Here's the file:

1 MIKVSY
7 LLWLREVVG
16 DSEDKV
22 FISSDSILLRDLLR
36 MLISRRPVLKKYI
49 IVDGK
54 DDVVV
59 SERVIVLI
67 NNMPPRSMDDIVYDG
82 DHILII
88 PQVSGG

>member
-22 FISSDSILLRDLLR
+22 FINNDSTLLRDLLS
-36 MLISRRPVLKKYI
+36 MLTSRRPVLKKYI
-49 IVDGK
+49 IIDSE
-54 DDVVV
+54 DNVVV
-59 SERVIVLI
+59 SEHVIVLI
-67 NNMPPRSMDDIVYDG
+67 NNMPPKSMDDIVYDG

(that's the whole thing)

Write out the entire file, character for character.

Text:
1 MIKVSY
7 LLWLREVVG
16 DSEDKV
22 FISSDSILLRDLLR
36 MLISRRPVLKKYI
49 IVDGK
54 DDVVV
59 SERVIVLI
67 NNMPPRSMDDIVYDG
82 DHILII
88 PQVSGG

>member
-22 FISSDSILLRDLLR
+22 FINNDSTLLRDLLS
-36 MLISRRPVLKKYI
+36 MLTSRRPVLKKYI
-49 IVDGK
+49 IIDSE
-54 DDVVV
+54 DNVVV
-59 SERVIVLI
+59 SEHVIVLI
-67 NNMPPRSMDDIVYDG
+67 NNMPPKSMDDIVYDG